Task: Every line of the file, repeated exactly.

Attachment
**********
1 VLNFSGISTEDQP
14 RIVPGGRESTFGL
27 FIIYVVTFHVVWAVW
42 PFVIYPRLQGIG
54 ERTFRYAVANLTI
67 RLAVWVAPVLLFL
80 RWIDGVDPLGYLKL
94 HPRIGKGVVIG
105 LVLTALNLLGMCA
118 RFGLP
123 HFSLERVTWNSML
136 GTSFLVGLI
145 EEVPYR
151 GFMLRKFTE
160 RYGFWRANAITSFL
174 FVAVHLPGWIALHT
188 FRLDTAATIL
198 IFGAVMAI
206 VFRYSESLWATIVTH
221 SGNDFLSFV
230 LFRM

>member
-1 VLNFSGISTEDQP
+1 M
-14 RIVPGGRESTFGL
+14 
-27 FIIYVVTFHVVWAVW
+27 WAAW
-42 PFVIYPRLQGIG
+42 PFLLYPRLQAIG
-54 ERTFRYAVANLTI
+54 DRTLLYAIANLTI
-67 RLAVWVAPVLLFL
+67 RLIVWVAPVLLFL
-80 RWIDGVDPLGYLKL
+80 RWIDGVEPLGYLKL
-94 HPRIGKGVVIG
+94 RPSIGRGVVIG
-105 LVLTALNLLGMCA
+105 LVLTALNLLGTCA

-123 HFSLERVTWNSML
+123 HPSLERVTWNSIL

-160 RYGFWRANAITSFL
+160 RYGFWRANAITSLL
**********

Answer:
1 VLNFSGISTEDQP
14 RIVPGGRESTFGL
27 FIIYVVTFHVVWAVW
42 PFVIYPRLQGIG
54 ERTFRYAVANLTI
67 RLAVWVAPVLLFL
80 RWIDGVDPLGYLKL
94 HPRIGKGVVIG
105 LVLTALNLLGMCA
118 RFGLP
123 HFSLERVTWNSML
136 GTSFLVGLI
145 EEVPYR
151 GFMLRKFTE
160 RYGFWRANAITSFL
174 FVAVHLPGWIALHT
188 FRLDTAATIL
198 IFGAVMAI
206 VFRYSESLWATIVTH
221 SGNDFLSFV
230 LFRM

>member
-1 VLNFSGISTEDQP
+1 M
-14 RIVPGGRESTFGL
+14 
-27 FIIYVVTFHVVWAVW
+27 WAAW
-42 PFVIYPRLQGIG
+42 PFLLYPRLQAIG
-54 ERTFRYAVANLTI
+54 DRTLLYAIANLTI
-67 RLAVWVAPVLLFL
+67 RLIVWVAPVLLFL
-80 RWIDGVDPLGYLKL
+80 RWIDGVEPLGYLKL
-94 HPRIGKGVVIG
+94 RPSIGRGVVIG
-105 LVLTALNLLGMCA
+105 LVLTALNLLGTCA

-123 HFSLERVTWNSML
+123 HPSLERVTWNSIL

-160 RYGFWRANAITSFL
+160 RYGFWRANAITSLL